Timeout argument for Event:Wait()

So there’s this issue I’ve ran into a few times by now; I regularly write code which waits for a ‘response’. Often times the response is given by my framework’s font- or back-end so a response it pretty much always guaranteed to be given. Sometimes however the response is given by a player. Players can be really unexpected sometimes and might not give a response at all which could complicate some stuff.

Let’s say for example that I’m making a dialog system. Some parts of the dialog allow you to select one or more responses and to spice things up I can put a timeout on some parts of the dialog. For example, the person you’re talking to might ask “Hey, do you like fries?” and the player would react with “Yes” or “No”. If the player doesn’t react for more than 10 seconds though I want the dialog to be cut short and transition to another text which says “Hey, are you even listening?”. Normally I would write my code in such a way that a RemoteEvent is triggered when a player selects a response and the code which is responsible for the dialog would yield until a response is given. Given that in this scenario I want to add a timeout and given that the ‘Event:Wait()’ construction doesn’t support timeouts like say WaitForChild does, the required logic to make this work suddenly becomes a ton more complex. This is an example of how I would have to write my code right now:

local ResponseTime = 10
local GivenAnswer = ""

ExampleDialog.Text = "Hey, do you like fries?"

coroutine.resume(
  coroutine.create(
    function()
      local TriggerMoment = game.workspace.DistributedGameTime
      -- substitute variable in case the timeout is triggered and the next dialog overrides the answer
      local AnswerSubstitute = PlayerGaveAnswerEvent:Wait()
      if game.workspace.DistributedGameTime-TriggerMoment > ResponseTime then
        return -- the dialog system already moved on so let's return
      else
        GivenAnswer = AnswerSubstitute
      end
    end
  end
)
coroutine.resume(
  coroutine.create(
    function()
      wait(ResponseTime)
    end
  )
)

if GivenAnswer~="" then
  local SubAnswer = GivenAnswer
  GivenAnswer = "" -- reset answer just in case
  GoToDialog(SubAnswer)
else -- woops! player didn't respond in time
  GoToDialog("No response to fries")
end

Excuse my ugly usage of coroutines by the way.

Now if we could pass a number in Event:Wait() which defines the maximum time the code will yield before it drops the wait, the required logic for my case suddenly becomes a lot more simple:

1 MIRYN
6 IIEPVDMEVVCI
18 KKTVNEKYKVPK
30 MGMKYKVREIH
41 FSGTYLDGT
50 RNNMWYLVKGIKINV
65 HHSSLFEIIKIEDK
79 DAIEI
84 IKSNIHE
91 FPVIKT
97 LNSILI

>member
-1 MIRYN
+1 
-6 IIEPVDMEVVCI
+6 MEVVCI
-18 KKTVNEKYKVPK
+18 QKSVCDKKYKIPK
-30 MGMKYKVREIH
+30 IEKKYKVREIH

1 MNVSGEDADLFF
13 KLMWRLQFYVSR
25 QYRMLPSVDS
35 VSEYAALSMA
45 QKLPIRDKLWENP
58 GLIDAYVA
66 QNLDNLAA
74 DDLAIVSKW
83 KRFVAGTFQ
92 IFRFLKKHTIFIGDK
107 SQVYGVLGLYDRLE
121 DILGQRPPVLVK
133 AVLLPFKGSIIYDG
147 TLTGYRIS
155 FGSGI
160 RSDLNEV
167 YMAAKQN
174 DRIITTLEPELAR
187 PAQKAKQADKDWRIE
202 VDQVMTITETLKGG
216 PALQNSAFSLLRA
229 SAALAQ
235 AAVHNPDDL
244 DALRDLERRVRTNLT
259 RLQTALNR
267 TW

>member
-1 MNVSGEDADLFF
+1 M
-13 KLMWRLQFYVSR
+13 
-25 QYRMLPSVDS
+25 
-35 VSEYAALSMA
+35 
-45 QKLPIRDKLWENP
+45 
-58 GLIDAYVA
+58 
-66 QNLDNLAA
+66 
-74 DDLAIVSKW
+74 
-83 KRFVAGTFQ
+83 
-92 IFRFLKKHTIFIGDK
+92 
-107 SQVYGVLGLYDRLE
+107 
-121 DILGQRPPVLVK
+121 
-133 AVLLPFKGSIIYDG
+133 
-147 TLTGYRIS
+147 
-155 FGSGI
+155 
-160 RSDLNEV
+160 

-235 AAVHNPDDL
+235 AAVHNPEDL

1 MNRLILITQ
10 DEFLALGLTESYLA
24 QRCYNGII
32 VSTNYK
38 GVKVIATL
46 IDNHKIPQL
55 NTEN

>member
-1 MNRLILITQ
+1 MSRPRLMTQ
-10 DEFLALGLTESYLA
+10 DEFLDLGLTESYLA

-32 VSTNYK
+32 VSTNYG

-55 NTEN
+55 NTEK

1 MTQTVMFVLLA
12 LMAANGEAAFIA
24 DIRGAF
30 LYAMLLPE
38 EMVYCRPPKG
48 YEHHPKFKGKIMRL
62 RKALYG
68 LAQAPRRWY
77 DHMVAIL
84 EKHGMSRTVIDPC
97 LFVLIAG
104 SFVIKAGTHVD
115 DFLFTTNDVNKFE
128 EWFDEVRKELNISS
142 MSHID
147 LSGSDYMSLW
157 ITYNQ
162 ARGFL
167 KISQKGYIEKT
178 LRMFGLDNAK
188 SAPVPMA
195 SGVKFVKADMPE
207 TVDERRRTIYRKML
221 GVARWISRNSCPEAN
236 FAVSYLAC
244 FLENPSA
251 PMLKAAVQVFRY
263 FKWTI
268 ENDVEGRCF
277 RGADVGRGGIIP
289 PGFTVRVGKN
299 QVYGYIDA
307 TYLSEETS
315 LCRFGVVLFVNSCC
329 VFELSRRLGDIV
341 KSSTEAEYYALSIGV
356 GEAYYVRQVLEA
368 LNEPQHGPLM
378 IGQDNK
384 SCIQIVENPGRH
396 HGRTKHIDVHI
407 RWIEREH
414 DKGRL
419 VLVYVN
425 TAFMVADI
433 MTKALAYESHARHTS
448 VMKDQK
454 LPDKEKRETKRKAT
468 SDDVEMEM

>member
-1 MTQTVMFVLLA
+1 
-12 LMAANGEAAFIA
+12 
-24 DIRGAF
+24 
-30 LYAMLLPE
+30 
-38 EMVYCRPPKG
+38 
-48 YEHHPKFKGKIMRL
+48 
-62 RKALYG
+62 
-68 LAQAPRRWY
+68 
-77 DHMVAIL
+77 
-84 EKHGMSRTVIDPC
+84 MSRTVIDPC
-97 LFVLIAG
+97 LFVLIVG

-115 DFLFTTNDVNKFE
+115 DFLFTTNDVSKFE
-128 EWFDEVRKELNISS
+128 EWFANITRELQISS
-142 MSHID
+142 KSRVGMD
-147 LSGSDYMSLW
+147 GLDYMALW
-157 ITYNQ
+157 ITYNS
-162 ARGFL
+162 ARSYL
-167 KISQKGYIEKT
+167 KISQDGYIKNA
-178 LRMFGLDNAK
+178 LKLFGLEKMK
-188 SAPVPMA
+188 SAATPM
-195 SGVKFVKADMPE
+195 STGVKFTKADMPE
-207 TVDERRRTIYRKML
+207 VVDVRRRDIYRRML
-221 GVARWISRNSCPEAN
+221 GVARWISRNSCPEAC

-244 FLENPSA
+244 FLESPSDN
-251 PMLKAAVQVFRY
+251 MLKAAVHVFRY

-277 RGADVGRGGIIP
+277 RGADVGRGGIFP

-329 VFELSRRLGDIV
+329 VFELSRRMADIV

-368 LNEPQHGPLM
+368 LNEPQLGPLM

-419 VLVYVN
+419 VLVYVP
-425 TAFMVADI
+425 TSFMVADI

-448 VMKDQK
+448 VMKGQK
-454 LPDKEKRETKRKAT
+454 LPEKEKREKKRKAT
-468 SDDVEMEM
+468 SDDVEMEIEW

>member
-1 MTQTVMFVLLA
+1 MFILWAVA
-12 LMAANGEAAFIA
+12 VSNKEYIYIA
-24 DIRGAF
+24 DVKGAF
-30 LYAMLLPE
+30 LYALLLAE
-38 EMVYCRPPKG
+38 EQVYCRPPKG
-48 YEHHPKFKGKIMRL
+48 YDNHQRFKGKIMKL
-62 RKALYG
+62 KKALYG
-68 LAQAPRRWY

local ResponseTime = 10

ExampleDialog.Text = "Hey, do you like fries?"
local GivenAnswer = PlayerGaveAnswerEvent:Wait(ResponseTime)

if GivenAnswer~=nil then
  GoToDialog(GivenAnswer)
else -- woops! player didn't respond in time
  GoToDialog("No response to fries")
end

Quite a big difference right?

This is only one of many scenarios where a timeout for the Event:Wait() method would be an awesome feature. It could for example also be used for turn-based games where players only have a certain amount of time to make their moves. It might even be used for round-based games where a round only starts if the game receives more than X responses from different clients within Y seconds. And as always, there are many more situations than listed in which this feature would be awesome.

Let me know what you guys think.

7 Likes

The same thing was posted in December:

I said this about the suggestion of making it return nil:

Making it throw an error when it times out is much more consistent API-wise than having it return nil, because some events don’t return parameters. So I would suggest that over returning nil.

3 Likes

Some events gives the result of nil (such as ObjectValue.Changed, Tool.Activated, Tool.Unequipped etc.)
In that case, how would we be able to differ between a timeout and an actual event change?

As to how WaitForChild is handled with timeout, it throws an error if the timeout is reached, and the developer needs to wrap it in pcall to detect if the call was successful or not. Perhaps something like this would be good? I don’t think the engineers would like a sudden change in what data a method returns depending on an argument.

Edit: ninja?!

Fairly straightforward to code.

local RbxUtility = LoadLibrary("RbxUtility")

local function waitUntilTimeout(event, timeout)
    local signal = RbxUtility.CreateSignal()
    local conn = nil
    conn = event:Connect(function(...)
        conn:Disconnect()
        signal:fire(...)
    end)

    delay(timeout, function()
        if (conn ~= nil) then
            conn:Disconnect()
            conn = nil
            signal:fire(nil)
        end
    end)

    return signal:wait()
end

-- Example usage
local child = waitUntilTimeout(game.Workspace.ChildAdded, 5)
if (child == nil) then
    print("ChildAdded did not fire before timeout")
else
    print("New child " .. tostring(child) .. " added")
end
19 Likes

@buildthomas Thanks for letting me know. Looks like I completely missed that topic. I’ll be more careful next time when making a feature request.

@Merely Awesome, that’s exactly what I needed. Although, I consider myself to be a decent programmer but that doesn’t look ‘fairly straightforward’ to me. :frowning:

1 Like

Edit: This post was
https://www.youtube.com/watch?v=3BE95qqkTc0

1 Like

But… it isn’t… why are you lying?

2 Likes

Coroutine: 0.0030994415283203
Spawn: 123.21496009827

Measured in milliseconds (results may vary) - spawn runs during the next step (IIRC), while coroutines runs in the current step.

local start1 = tick()
coroutine.resume(coroutine.create(function()
	print("Coroutine:", (tick() - start1) * 1000)
end))

local start2 = tick()
spawn(function()
	print("Spawn:", (tick() - start2) * 1000)
end)
2 Likes

Oh crap! Didn’t realize that. I’ll edit my post.

:stuck_out_tongue: Alrighty, we all make mistakes sometimes.